In line with its One China policy, Switzerland does not recognize Taiwan (Chinese Taipei) as an independent state. Taiwan (Chinese Taipei) is nevertheless an important trading partner for Switzerland.
Key Aspects of Bilateral Relations
Two private organisations support relations between Switzerland and Taiwan (Chinese Taipei): for Switzerland, the Trade Office of Swiss Industries (TOSI) and, for Taiwan (Chinese Taipei), the Cultural and Economic Delegation in Bern and Geneva. Although they do not have diplomatic status, these two representations provide consular services.
Taiwan (Chinese Taipei) is Switzerland's fifth biggest export market in Asia. Federal Customs Administration statistics show that Swiss exports to Taiwan (Chinese Taipei) consist mainly of chemicals and pharmaceuticals, watches, as well as machinery and electronic equipment. Imports into Switzerland are largely made up of machinery, electronic equipment and bicycles.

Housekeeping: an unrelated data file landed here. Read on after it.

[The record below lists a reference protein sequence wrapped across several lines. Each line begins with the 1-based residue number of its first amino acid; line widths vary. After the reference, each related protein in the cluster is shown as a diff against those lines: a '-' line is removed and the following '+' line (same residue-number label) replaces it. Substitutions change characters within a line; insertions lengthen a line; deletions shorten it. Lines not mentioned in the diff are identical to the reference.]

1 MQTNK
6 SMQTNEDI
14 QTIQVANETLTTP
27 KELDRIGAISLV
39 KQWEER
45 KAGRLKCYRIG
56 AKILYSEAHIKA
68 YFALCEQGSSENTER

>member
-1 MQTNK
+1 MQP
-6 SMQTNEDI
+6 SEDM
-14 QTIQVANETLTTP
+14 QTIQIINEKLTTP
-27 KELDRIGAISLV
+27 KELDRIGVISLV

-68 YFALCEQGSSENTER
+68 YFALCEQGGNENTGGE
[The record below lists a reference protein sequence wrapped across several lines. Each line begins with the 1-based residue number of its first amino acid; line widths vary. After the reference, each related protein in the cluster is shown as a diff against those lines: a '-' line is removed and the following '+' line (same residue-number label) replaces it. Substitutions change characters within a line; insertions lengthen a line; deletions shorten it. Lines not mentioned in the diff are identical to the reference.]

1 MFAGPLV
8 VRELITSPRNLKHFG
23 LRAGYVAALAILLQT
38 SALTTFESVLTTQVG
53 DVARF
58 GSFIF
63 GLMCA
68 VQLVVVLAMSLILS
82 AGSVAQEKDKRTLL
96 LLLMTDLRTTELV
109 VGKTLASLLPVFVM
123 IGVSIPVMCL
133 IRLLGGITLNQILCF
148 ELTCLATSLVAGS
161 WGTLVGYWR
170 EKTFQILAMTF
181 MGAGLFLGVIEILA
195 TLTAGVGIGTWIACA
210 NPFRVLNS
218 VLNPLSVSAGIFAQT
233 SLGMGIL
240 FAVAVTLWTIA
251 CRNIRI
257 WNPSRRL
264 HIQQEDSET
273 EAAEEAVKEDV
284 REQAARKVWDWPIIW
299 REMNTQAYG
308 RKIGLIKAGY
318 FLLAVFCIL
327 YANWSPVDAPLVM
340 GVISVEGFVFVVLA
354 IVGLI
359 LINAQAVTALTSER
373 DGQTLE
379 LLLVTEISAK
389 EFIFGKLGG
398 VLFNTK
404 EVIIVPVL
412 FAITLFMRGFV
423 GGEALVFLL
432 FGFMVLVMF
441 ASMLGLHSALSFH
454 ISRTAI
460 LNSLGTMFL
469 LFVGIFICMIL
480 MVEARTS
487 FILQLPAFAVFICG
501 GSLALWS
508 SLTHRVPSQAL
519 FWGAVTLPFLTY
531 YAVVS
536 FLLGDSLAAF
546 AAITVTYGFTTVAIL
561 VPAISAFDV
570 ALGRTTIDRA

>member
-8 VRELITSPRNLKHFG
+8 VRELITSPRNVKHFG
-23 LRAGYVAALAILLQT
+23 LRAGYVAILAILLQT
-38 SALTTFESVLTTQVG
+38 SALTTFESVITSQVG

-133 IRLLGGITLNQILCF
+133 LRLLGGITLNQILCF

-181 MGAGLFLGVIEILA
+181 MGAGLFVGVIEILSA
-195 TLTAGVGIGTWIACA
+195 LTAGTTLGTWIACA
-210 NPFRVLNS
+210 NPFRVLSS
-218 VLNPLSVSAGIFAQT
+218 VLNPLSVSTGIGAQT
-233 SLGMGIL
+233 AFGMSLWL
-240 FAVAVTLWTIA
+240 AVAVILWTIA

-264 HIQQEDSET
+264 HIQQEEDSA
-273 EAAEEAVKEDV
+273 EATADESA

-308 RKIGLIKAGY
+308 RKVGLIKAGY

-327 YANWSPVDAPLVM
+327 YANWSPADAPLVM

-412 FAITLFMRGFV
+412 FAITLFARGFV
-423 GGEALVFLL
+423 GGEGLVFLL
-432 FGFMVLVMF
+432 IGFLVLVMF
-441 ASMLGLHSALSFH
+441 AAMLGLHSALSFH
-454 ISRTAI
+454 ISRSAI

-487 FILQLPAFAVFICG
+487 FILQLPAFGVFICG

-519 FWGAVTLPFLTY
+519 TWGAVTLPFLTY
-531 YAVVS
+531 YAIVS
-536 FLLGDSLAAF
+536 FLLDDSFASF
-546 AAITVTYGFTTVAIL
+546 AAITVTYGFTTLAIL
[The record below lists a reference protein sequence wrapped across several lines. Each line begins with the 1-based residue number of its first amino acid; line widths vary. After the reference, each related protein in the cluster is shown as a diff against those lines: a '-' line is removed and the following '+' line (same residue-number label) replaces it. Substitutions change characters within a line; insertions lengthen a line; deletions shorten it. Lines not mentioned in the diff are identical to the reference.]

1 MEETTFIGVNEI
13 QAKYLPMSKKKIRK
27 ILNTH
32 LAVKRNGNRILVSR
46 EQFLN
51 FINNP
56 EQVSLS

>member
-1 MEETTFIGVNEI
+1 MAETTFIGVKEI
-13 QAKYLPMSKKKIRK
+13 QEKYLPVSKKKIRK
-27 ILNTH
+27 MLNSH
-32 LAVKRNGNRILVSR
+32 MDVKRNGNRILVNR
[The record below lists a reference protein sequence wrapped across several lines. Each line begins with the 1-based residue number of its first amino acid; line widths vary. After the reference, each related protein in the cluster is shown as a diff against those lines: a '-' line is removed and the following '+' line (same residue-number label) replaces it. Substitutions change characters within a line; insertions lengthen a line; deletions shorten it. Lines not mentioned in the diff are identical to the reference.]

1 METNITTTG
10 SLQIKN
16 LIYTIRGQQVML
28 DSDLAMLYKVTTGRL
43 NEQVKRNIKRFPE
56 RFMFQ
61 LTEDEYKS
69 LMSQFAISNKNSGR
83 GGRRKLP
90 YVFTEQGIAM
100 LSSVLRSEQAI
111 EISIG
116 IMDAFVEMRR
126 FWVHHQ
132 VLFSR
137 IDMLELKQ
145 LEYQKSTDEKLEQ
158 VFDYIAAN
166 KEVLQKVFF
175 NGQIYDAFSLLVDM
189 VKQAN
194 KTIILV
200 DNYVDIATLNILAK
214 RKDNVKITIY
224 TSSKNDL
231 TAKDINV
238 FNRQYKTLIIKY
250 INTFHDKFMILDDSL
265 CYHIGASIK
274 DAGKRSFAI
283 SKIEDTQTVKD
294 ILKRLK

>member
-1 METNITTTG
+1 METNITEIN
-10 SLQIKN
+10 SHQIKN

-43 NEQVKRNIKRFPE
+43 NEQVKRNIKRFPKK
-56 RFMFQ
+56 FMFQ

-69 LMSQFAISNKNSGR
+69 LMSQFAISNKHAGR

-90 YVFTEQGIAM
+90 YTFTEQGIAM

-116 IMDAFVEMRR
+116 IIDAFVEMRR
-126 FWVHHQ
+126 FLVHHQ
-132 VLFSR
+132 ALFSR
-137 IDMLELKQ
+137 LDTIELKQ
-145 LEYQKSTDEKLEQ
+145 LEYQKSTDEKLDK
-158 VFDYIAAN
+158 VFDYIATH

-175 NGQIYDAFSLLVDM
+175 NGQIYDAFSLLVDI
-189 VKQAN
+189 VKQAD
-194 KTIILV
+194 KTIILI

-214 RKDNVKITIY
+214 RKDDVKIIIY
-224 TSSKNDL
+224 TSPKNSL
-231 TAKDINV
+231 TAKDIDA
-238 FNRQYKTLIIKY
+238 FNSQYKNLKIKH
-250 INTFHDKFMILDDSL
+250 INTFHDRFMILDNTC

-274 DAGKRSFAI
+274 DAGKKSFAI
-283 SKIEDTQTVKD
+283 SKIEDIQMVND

Swiss Nationals in Taiwan (Chinese Taipei)
At the end of 2018, there were 330 Swiss nationals living in Taiwan (Chinese Taipei).
History of Bilateral Relations
Since Switzerland recognised the People's Republic of China on 17 January 1950, it has aligned itself with its One-China policy and considers the Republic of China – the name adopted by the authorities of Taiwan (Chinese Taipei) – to be a non-independent territory which is part of China. At the bilateral and international level, Switzerland only maintains relations with the People’s Republic of China, with its seat of government in Beijing.